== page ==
When I don’t travel for an extended period of time (two weeks), I get this weird feeling like I’m standing still. It feels like the whole world is moving around me but I’m not keeping up with it. “But slowing down can be a good thing.” Well, stopping to smell the roses has never been my forte.
I have a thing for skylines. (Well, that and rooftop bars, but that’s a story for another day.) In each city I visit, my favorite thing to do is find a park, bridge or pier just on the city’s edge and take in its silhouette. It seems to be something that every sizable city has in common. Tall, grayish buildings reaching for (and sometimes in) the clouds, with thousands of offices and households, and thousands of individuals going about their lives. A snapshot of architectural precision manifesting visual disarray as one elaborate structure appears to encroach on another. Yet each one distinctly represents an architect’s proudly crafted legacy, a mark of his or her own expression on this concrete jungle. To me, that’s beauty.
I fell in love with the antique cars driving down Malecón and the view of the port from Park Güell. I have spent hours sitting in Main Street Park watching the ferries go by on East River. I could take the I-195 from South Beach at sunset a million times and still miss it everyday. But on those days (or weeks) when a foreign escape seems light years away, I frequent one of Toronto’s countless lakefront parks or tucked-away patios to admire the skyline that I have grown to take for granted with each morning commute to the center of the downtown core. You can say this is my version of “smelling the roses.” The entire city appears to have stopped to take a break with me. These tend to be solo excursions yielding a fruitful exercise in self-reflection and goal-setting (I say at the risk of getting too philosophical). It’s my place to think. So with each new city comes a new perspective and the opportunity to reflect on how far I’ve come as a person as I start another day and look forward to another skyline.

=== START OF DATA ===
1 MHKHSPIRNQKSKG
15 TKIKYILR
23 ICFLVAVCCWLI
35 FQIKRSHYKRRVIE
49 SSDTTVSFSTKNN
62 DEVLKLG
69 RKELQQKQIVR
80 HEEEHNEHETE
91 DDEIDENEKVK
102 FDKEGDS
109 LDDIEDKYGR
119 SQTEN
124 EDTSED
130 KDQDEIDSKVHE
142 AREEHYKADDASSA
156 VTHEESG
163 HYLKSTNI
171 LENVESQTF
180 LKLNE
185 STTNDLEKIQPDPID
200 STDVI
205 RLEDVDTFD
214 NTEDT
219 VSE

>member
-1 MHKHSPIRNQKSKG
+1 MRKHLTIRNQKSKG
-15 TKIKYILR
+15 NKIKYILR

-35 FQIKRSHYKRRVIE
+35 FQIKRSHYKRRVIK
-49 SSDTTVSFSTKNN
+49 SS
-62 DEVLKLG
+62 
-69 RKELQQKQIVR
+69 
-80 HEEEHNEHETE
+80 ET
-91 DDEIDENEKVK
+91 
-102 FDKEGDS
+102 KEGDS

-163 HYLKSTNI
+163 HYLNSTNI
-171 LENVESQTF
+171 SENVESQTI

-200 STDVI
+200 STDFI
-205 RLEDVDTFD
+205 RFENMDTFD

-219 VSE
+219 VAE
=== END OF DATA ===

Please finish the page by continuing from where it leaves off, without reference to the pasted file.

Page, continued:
Which cityscape is your escape?
(Toronto, Chicago, New York, Miami, Havana, Los Angeles)